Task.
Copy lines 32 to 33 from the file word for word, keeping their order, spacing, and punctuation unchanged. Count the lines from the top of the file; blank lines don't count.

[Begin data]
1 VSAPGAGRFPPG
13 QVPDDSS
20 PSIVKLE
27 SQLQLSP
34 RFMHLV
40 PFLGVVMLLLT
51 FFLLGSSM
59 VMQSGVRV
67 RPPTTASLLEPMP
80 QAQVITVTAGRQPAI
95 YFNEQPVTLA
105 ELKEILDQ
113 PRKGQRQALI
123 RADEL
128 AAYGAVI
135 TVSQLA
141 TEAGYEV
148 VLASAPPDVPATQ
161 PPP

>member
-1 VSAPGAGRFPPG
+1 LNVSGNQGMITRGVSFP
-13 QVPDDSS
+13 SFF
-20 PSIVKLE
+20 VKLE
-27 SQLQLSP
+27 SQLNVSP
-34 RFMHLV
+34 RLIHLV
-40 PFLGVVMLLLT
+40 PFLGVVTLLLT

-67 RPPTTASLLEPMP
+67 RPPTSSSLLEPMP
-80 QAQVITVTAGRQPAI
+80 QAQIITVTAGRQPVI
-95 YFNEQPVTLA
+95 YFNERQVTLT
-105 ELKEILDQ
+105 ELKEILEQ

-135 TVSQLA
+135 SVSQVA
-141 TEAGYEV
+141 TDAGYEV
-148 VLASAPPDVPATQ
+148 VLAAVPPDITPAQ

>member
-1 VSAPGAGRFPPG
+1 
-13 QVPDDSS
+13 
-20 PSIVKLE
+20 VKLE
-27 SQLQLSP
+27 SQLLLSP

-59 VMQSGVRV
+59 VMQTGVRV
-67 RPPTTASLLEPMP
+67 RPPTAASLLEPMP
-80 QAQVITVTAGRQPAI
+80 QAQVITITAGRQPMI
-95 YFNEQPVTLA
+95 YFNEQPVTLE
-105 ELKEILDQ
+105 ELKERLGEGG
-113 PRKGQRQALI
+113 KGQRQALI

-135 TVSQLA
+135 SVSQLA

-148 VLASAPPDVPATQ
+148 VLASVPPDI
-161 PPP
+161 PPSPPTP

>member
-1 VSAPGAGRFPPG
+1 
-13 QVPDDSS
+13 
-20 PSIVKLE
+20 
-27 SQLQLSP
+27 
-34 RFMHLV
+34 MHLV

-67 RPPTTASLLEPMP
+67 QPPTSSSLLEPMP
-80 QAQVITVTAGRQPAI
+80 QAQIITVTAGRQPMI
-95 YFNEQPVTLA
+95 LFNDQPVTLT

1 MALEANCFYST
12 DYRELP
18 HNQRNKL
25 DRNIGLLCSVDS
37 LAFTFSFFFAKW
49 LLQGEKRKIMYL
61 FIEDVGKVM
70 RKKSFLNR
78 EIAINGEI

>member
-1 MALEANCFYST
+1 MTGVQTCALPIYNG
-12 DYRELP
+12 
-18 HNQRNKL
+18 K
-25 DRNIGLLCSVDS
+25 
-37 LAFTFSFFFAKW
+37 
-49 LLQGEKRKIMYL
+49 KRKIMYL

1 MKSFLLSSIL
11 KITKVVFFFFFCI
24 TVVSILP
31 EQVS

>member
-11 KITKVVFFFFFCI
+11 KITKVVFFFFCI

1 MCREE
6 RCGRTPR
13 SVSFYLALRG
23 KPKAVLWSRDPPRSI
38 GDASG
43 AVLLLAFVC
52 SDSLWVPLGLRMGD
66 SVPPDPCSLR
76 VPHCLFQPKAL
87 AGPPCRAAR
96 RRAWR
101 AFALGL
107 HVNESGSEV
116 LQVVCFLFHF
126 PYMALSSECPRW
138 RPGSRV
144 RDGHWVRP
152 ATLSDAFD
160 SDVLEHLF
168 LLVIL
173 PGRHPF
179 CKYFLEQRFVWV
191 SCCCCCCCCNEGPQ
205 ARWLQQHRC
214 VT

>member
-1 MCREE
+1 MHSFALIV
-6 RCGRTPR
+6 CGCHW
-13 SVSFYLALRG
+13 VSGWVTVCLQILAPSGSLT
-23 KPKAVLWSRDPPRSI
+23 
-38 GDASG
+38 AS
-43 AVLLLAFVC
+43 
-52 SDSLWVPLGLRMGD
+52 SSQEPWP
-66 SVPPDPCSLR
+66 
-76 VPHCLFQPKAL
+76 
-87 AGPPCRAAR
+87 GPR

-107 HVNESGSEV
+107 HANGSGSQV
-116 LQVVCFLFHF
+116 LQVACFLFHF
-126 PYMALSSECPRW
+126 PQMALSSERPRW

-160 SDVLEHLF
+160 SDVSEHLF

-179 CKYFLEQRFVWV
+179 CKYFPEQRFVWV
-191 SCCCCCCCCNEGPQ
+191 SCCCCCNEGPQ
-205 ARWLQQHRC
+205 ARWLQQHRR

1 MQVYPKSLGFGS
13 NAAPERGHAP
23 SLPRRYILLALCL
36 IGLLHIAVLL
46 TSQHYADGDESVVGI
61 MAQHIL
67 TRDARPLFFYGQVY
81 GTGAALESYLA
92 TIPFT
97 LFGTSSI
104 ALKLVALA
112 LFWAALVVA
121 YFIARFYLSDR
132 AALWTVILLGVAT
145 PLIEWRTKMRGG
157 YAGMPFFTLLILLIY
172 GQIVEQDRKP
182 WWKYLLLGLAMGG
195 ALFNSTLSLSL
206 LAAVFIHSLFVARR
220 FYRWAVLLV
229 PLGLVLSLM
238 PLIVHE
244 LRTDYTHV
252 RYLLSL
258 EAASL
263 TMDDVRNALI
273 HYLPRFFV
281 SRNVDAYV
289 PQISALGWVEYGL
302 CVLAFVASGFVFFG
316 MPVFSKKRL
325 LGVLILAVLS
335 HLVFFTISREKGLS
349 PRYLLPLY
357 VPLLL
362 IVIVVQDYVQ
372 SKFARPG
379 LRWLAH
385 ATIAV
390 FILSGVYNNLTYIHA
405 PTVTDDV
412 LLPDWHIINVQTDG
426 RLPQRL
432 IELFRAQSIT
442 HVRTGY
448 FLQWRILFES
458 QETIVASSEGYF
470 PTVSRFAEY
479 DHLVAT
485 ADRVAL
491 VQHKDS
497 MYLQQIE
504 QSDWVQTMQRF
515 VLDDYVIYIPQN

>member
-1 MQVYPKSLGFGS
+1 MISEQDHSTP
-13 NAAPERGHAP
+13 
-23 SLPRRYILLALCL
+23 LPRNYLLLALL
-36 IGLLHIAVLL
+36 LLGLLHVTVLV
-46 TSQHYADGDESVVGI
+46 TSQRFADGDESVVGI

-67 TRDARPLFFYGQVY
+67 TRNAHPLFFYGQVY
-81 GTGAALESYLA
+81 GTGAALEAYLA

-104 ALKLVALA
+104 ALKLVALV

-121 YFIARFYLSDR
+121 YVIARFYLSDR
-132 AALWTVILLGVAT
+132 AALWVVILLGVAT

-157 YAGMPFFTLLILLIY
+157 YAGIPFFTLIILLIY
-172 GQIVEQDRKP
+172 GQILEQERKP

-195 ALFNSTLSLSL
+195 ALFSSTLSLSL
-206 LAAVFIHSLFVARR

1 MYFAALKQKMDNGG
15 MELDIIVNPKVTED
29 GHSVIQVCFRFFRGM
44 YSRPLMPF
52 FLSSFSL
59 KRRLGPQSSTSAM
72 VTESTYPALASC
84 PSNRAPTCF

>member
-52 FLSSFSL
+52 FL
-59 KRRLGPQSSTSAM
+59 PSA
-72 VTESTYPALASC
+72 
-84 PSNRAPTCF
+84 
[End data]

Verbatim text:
+40 PFLGVVTLLLT

-67 RPPTTASLLEPMP